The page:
Vienna Agreement Iso Cen

In October 2016, at the CIS Annual General Meeting in Frankfurt, the IEC, which publishes the vast majority of international standards for electrical and electronic appliances and systems, and CENELEC, their counterpart at European level, signed the Frankfurt Agreement, which will strengthen harmonization between international and European standards. Nevertheless, the Vienna Agreement allows CEN or ISO to carry out standardisation activities on the same subject if deemed necessary. The Joint ISO-CEN Coordinating Group of the Technical Boards has an important strategic role to play in monitoring the implementation of the Vienna Agreement and in advising the CEN Senior Technical Council and the ISO Technical Management Committee on all matters related to the Vienna Agreement, including the need for revisions. In September 2001, a revised version (version 3.3) of the Vienn Agreement was published, in which the agreement itself was reduced to the essential principles of cooperation BETWEEN ISO and CEN. Overall, the current version gives priority to international standardization and gives ISO management greater importance than previous versions. For example, EN-ISO standards can only be revised under the guidance of ISO, regardless of their origin. In 1996, CENELEC and the IEC signed the Dresden Agreement in order to create the necessary framework for an intensive consensus process between European and international standardization activities in the electricity sector. In order to avoid duplication between standardisation at international and European level, to the benefit of standard contributors and users, as well as to improve the effectiveness of standardisation at European and international level, CEN and CENELEC have signed agreements with their respective international partners, the International Organisation for Standardisation (ISO) and the International Electrotechnical Commission (IEC). define the rules of cooperation. The Vienna Agreement, signed in 1991 between CEN and ISO, recognises the primacy of international standards and aims to ensure that standards are recognised simultaneously at international and European level by improving the exchange of information and mutual representation at meetings. Either CEN or ISO take the lead in the development of a new standard and the relevant documents must be submitted for simultaneous approval.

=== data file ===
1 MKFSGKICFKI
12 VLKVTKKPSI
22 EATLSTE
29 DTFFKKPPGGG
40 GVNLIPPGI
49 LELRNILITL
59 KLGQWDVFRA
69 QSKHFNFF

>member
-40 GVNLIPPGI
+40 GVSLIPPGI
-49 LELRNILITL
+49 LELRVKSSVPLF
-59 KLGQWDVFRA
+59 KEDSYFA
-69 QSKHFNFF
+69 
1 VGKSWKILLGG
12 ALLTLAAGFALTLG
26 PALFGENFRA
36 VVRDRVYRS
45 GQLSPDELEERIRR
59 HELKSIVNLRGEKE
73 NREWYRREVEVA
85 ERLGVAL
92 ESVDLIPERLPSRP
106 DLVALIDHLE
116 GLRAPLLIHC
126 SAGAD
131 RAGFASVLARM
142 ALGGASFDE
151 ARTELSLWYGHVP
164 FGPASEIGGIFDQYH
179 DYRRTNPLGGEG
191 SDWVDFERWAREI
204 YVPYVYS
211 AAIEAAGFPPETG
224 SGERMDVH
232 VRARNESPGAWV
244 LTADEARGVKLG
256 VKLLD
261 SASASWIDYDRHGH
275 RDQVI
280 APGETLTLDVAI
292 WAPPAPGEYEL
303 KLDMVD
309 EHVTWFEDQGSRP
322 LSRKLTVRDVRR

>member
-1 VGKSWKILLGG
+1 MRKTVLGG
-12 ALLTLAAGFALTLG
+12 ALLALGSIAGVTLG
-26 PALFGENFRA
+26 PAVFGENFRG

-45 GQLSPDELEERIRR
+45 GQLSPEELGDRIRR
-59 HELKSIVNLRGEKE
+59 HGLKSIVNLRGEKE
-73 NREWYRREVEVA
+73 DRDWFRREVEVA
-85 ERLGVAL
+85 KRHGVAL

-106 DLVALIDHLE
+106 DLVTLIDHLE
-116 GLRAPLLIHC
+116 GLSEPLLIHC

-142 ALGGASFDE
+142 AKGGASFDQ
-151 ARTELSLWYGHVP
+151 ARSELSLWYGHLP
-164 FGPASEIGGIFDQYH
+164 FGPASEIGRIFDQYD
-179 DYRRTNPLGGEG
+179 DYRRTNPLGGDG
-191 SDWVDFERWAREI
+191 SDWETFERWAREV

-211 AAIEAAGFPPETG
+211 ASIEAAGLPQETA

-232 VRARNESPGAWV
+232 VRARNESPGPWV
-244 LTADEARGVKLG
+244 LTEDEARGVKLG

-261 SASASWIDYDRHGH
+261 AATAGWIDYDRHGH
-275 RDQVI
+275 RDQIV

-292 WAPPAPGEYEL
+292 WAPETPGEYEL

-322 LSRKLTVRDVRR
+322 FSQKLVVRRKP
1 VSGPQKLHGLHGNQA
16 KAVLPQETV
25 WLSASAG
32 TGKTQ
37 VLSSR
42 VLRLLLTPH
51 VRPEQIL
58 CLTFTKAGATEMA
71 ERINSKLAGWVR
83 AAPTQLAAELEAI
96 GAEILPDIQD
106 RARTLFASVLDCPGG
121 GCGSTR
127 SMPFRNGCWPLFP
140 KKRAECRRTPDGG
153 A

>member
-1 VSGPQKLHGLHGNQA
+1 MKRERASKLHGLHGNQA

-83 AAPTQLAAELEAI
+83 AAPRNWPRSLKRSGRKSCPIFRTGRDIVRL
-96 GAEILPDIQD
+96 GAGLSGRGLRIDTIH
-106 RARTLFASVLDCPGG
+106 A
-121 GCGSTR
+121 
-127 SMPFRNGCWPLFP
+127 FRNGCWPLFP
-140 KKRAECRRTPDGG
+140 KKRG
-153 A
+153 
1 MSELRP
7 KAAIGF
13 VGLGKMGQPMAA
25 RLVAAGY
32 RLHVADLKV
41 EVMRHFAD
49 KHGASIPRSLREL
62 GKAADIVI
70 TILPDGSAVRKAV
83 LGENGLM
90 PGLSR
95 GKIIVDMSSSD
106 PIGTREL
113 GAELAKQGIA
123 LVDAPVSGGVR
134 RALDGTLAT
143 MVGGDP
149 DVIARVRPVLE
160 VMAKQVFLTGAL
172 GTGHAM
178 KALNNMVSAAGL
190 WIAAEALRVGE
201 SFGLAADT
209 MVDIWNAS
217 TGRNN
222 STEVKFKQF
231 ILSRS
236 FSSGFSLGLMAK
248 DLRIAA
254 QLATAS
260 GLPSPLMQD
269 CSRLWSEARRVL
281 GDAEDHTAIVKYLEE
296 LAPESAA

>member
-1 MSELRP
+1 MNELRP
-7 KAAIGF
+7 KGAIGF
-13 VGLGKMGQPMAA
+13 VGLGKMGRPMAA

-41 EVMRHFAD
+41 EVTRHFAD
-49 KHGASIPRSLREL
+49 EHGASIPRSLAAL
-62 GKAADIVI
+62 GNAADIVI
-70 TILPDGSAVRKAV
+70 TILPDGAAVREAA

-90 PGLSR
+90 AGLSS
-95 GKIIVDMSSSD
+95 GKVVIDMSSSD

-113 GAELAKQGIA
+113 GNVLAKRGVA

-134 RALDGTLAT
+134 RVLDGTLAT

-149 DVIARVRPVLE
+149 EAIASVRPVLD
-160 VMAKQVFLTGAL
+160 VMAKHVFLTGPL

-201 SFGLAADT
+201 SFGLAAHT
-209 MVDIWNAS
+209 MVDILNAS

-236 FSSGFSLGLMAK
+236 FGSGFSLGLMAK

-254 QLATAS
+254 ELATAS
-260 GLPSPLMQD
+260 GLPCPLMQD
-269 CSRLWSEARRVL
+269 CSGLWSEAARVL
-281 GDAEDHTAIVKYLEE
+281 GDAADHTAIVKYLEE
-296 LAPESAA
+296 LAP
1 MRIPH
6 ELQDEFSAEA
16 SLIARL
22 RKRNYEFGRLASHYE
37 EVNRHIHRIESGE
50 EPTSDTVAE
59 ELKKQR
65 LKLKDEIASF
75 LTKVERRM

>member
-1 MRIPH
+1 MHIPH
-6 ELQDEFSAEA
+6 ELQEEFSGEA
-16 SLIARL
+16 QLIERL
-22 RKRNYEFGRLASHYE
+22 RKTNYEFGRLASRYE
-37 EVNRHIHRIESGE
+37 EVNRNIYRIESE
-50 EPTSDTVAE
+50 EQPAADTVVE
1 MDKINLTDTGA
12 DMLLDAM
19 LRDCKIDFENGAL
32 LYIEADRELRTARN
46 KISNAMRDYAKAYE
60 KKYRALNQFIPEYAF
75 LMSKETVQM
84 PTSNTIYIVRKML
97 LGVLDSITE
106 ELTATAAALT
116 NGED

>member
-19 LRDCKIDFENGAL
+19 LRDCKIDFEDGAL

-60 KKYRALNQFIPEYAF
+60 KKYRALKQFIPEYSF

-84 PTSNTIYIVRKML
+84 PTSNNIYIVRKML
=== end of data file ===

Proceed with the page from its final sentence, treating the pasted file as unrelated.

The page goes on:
ISO members can thus influence the content of the CEN standard and vice versa. Around 31% of CEN standards are developed under the Vienna Agreement. In order to avoid duplication between standardization at international and European level, to increase the effectiveness of standardization at European and international level, CEN and CENELEC have signed agreements with their respective international partners, the International Organization for Standardization (ISO) and the International Electrotechnical Commission (IEC). define the rules of cooperation. The technical cooperation agreement between ISO and CEN (Vienna Agreement) is a technical cooperation agreement between ISO and the European Committee for Standardization (CEN). It was adopted on 27 June 1991 in Vienna by the CeN Governing Council, after approval by the ISO Executive Board, at its meeting on 16 and 17 June 1991. The 1989 Agreement on the Exchange of Technical Information between ISO and CEN (Lisbon Agreement) was formally approved in Geneva on 1 May 1991 and replaced the 1989 Agreement on the Exchange of Technical Information between ISO and CEN. The „codified” Viennese agreement was approved in 2001 by the ISO Council and the CEN Board of Directors. Unlike CEN, CENELEC is committed to ensuring that all new standardization projects are, if possible, implemented at international level by iec. .

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